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Update on Fire in Purranque, Chile


Since the fire, which investigators suspect was started by an unknown person or persons early on Sunday, February 7, Missionaries in Purranque have been meeting with civil authorities, investigators and representatives from their insurance company in an attempt to learn the cause of the fire and come up with a plan to recover from it.

Before the sun had set on the day of a terrible fire that destroyed the interior of San Sebastian Church in Purranque, Chile, parish leaders were already meeting to plan a way to rebuild.

Since the fire, which investigators suspect was started by an unknown person or persons early on Sunday, February 7, Missionaries in Purranque have been meeting with civil authorities, investigators and representatives from their insurance company in an attempt to learn the cause of the fire and come up with a plan to recover from it.

Both Fr. Nicanor Azua, C.PP.S., who was the pastor at the time of the fire, and Fr. Jorge Gomez, C.PP.S., who will become the parish’s new pastor effective March 1, were in Santiago at the time of the fire. Fr. Claudio Varas, C.PP.S., who was visiting family in Purranque and covering at the parish, received the first alert of the fire at 4:15 a.m. on February 7.

Shortly after, Frs. Azua and Gomez were informed of the fire. “We had two questions,” Fr. Gomez said. “How did this happen, and how are we going to rebuild?”

Their first task was to get back to Purranque, a 10-hour drive south of Santiago—but Fr. Humberto Jana, C.PP.S., helped arrange for flights for them to get back to the site as quickly as possible.

They found that the church building’s exterior support structure was still in place, while the interior had been destroyed by the fire. The parish had celebrated the completion of an interior repainting project in January, Fr. Gomez said.

They also found a faith community that, while shocked and saddened by the fire, was quick to rally and is willing and eager to rebuild. “Thirteen hours after the fire, our parish council was meeting,” he said.

 Missionaries, who have been in ministry in Purranque for more than 60 years, were not surprised. The church is an important focal point of the faith family, which includes the city of Purranque, with a population of 8,000 and an additional 5,000 to 6,000 people in the rural area surrounding it.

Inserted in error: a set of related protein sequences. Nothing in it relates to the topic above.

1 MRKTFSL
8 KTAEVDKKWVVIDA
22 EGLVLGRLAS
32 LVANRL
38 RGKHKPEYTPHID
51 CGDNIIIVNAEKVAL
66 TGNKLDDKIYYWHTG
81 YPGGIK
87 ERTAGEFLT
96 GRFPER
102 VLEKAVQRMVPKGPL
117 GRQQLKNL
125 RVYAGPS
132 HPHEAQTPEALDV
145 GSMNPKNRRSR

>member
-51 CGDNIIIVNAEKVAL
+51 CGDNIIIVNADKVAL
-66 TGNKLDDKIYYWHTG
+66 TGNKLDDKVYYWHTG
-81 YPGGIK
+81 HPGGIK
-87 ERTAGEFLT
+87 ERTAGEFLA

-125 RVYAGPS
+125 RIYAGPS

Fr. Antonio Baus, C.PP.S., of the Chilean Vicariate, notes that San Sebastian, “the southernmost C.PP.S. parish in the world, was inaugurated in 1949. Its first pastor was Fr. Ambrose Lengerich, C.PP.S., who dedicated his pastorship to building a new church building that was dedicated in 1952. Earthquakes in 1958 and 1960 condemned the main monumental brick and mortar entrance, which had to be demolished in the early sixties. The rest of the building was built of wood and was able to be rescued for future generations after some repairs. The fire destroyed much of what had lasted for some 50 years.”

Meetings were held throughout the rest of February among C.PP.S. members (including Fr. Luis Briones, C.PP.S., the newly elected director of the vicariate, and Fr. Varas, who becomes pariochial vicar effective March 1) and civil authorities.

With no concrete plans in place on the reconstruction, it’s impossible to tell how much the project will cost, or how much shortfall will be left after any insurance pay-out.

“From the beginning, people were thinking about fundraisers,” Fr. Gomez said.

A special fund has been set up for the project at a bank in Purranque. Donations from the U.S. may be made through the Society of the Precious Blood, Cincinnati Province.

“This is a long-term thing. It’s not going to be a quick project,” Fr. Gomez said. “It’s important to ask God for the grace to focus on the long-term. It’s easy to get discouraged because it is such a long task. But we have to ask God for the strength to keep going.”

In the meantime, the people of San Sebastian are celebrating daily Mass on a patio in the parish compound. Sunday Mass is celebrated at Precious Blood School, which is run by a congregation of Precious Blood sisters in Chile (not connected with the Dayton-based Sisters of the Precious Blood).

Missionaries at the parish are reminding the people that they are the Church. “What we’ve been focusing on since the fire is that what burned was a physical thing—but our church did not burn. Our faith did not burn,” Fr. Gomez said. “We were not burned. We were not damaged. Because we entered into Lent so close to

the time of the fire, we’ve used the theme of ashes to connect ourselves with our burnt building and our efforts to go on with our life of faith.

“Out of those ashes, we are going to rebuild. We know this because we put our trust in the risen Christ.”

Fr. Baus added, “Please pray for our Missionaries in the Chilean Vicariate, and the faith family of San Sebastian as they work together to rebuild the church.”



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